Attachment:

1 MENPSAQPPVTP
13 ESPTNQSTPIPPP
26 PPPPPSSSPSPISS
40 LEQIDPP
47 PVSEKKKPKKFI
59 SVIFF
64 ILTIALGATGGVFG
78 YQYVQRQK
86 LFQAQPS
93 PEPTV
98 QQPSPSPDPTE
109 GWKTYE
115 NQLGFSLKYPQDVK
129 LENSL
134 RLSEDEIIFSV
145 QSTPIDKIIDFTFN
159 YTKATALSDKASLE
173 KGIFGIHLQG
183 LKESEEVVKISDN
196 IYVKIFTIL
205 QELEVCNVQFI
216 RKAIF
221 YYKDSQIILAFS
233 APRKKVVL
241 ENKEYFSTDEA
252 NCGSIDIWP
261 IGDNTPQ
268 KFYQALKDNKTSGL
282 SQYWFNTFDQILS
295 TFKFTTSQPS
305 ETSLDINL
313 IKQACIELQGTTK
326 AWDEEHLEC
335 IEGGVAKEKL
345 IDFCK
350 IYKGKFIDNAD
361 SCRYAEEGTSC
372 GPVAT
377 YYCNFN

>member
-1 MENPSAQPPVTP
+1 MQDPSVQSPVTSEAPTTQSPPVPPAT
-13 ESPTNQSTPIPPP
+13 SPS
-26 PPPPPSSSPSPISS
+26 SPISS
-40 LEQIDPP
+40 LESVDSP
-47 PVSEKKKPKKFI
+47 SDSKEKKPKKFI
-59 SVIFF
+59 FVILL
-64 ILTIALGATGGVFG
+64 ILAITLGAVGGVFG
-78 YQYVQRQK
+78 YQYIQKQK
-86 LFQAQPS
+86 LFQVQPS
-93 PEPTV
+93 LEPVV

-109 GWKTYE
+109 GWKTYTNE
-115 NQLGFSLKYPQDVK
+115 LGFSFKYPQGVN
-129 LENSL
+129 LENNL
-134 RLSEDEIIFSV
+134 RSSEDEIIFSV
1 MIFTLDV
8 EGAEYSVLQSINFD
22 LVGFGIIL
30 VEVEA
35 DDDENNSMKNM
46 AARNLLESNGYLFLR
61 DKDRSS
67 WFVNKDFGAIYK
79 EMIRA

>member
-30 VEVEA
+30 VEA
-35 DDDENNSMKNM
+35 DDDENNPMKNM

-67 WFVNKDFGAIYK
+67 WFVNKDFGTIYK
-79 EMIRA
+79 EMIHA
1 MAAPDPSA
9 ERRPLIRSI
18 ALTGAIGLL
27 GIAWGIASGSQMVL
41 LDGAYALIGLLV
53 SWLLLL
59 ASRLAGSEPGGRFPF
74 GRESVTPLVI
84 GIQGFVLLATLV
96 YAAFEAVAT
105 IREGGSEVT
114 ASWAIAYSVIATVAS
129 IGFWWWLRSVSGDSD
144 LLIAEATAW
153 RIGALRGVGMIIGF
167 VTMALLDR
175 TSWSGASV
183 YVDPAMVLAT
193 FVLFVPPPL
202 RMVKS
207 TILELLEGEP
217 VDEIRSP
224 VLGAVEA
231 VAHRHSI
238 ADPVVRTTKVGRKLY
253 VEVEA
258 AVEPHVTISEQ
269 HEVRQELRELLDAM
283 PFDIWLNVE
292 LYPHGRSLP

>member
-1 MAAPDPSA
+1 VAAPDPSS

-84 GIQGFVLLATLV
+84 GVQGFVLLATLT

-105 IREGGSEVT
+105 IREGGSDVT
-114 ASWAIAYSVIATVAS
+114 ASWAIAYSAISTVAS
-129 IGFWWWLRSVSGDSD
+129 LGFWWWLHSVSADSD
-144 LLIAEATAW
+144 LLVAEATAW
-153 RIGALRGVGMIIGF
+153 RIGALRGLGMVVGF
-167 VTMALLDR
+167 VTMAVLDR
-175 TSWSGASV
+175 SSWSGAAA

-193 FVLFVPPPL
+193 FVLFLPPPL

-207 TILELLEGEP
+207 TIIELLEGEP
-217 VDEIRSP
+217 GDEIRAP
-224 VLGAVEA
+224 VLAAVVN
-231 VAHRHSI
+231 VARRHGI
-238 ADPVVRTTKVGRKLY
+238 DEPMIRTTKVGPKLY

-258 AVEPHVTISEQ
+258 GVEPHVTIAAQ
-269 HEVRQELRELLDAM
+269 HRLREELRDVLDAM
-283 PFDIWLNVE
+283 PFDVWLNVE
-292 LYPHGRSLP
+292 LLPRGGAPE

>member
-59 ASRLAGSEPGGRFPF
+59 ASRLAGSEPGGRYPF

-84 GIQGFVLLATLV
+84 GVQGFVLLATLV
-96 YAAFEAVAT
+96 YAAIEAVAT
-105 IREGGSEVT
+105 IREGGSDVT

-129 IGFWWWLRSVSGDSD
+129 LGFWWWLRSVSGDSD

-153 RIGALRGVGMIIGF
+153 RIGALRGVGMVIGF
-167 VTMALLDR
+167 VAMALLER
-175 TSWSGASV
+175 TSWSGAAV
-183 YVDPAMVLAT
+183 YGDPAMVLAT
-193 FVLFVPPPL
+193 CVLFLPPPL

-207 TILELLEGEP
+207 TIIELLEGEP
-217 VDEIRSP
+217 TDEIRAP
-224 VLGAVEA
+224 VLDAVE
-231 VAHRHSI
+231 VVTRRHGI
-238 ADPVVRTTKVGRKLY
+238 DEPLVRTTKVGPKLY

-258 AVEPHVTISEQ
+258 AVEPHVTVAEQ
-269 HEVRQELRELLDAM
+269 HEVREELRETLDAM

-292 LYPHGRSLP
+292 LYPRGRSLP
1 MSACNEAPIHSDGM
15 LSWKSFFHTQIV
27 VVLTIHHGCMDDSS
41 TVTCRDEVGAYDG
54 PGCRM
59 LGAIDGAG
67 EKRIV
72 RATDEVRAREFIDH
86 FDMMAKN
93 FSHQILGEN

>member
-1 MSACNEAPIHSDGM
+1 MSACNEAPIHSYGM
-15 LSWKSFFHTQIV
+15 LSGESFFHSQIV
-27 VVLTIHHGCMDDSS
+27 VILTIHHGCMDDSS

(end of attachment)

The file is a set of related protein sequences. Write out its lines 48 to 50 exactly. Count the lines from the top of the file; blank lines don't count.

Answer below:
+40 LESVDSP
-47 PVSEKKKPKKFI
+47 SDSKEKKPKKFI